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October 27, 2006
"I feel somewhat confident, but would feel a whole lot more had UF escaped AU with a victory. I wish they were coming in as overly confident as possible. I still think they might be though and if our guys have anything left to stand up and make sure this season doesn't turn back into a Donnan/Goff type year, this is it."
-- kckd on the The Dawg Vent message board on UGASports.com.
Though the Georgia-Florida football game is no longer officially known as the "World's Largest Outdoor Cocktail Party," more than a few spirits likely will flow Saturday at Alltel Stadium in Jacksonville, Fla.
A Florida victory will likely result in Gators fans prematurely toasting another SEC East championship.
With a loss, Georgia fans - already unnerved by an inconsistent and uncharacteristic season - may feel in need of a stiff drink.
Although No. 9 Florida (6-1, 4-1) is coming off a loss and Georgia (6-2, 3-2) won its last game, the momentum is clearly with the Gators. Florida hopes to complete a treacherous four-game stretch that also included games with Alabama, LSU and Auburn with three victories.
If that is accomplished, the Gators will only need to defeat Vanderbilt (3-5) in Nashville and South Carolina (5-2) in The Swamp - where the Gators are 11-0 under coach Urban Meyer - to return to the SEC Championship game for the first time since 2000.
Georgia, which narrowly avoided a three-game losing streak by eking past Mississippi State 27-24 last week, is a two touchdown underdog. The Bulldogs view the Florida clash as an opportunity to restore order in a chaotic season.
"This is a highly-anticipated game for us because this game could change the outcome of the whole season and answer some of the critics we have out there," Bulldogs safety Tra Battle said.
More importantly, the Bulldogs are going to have to find an answer for Florida quarterback Chris Leak. He has led the Gators to two previous victories over Georgia while completing 50 of 77 passes for four touchdowns and no interceptions in his career against the Bulldogs.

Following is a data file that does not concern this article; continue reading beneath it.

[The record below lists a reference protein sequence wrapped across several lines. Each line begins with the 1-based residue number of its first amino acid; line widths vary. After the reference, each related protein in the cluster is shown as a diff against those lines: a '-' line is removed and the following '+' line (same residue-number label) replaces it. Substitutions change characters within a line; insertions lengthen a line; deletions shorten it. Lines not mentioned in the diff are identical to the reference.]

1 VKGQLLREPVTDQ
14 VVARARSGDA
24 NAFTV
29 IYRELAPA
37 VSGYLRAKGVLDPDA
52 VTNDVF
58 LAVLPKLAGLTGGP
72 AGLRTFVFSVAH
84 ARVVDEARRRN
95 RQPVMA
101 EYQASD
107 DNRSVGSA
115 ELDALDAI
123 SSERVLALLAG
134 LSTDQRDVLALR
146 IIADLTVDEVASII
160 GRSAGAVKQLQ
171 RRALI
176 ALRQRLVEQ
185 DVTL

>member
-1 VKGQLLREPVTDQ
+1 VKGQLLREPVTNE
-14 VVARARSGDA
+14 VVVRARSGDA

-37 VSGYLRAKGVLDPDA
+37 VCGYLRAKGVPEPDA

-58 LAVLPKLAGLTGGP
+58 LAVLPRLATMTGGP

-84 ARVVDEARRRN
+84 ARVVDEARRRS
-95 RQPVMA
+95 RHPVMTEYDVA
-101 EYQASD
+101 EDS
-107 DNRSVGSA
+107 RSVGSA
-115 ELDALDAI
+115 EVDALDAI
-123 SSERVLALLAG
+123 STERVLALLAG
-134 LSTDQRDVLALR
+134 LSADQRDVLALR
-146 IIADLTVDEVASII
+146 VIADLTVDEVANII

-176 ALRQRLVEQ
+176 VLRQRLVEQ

"He's had success in this game," Florida coach Urban Meyer said of Leak. "He knows this game. We expect him to play very well in this game."
The Bulldogs probably do, too.
"The law of averages say he's due to throw a pick, so maybe it will be in this game," Georgia coach Mark Richt said. "He's had a good time with us. We haven't pressured him enough to make it uncomfortable for him. Even in the game we won (in 2004) he kept his composure and never got in position to throw many bad balls. To think he would throw a bad ball unless pressured is highly unlikely."
Georgia has players capable of pressuring the quarterback, but they haven't done so with the frequency that was anticipated when the season started.
Georgia has more issues than failing to mount an overpowering pass rush. The Bulldogs have lost 17 turnovers while creating 14. Florida hasn't fared much better, losing 15 turnovers while getting 14.
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However, the Gators defense has allowed just five touchdowns all season. Georgia gave up that many in its 51-33 loss to Tennessee, then gave up three in a shocking loss to Vanderbilt and three more to Mississippi State.
"If we have mistakes here and there, that won't do it against Florida," Johnson said. "We have to be hitting on all cylinders for this one. I don't mind being the underdog going into this game, but mistakes can cost either team. Missed field goals, mistakes on special teams ? we cannot have those this week. The key for us will be to not let them get in an offensive rhythm. We have to put a lot of pressure on them and cannot let them run."
The passing game is clearly Florida's greatest weapon, with Leak having thrown for 1,503 yards and 15 touchdowns. Receivers Dallas Baker and Andre Caldwell have combined to catch nine touchdown passes.
Georgia has allowed five touchdown passes in the last five games.
But Meyer referenced Florida's 27-17 loss to Auburn two weeks ago and said the Gators will not be overconfident.
"We're not very good ourselves right now," he said. "We played our worst game of the year two weeks ago, so we have a lot of work to do ourselves. So, if you're asking me if we're overconfident ?there's no chance of that at this point."
History shows the Gators shouldn't be overconfident. Georgia upset then-No. 1 Florida in 1985, and prevailed in 1997 despite being 19-point underdogs.
Optimistic Georgia faithful, who drink from a half-full glass, would say those are prime examples why the Bulldogs can pull off another upset.
Of course, cynics might say that's just the booze talking.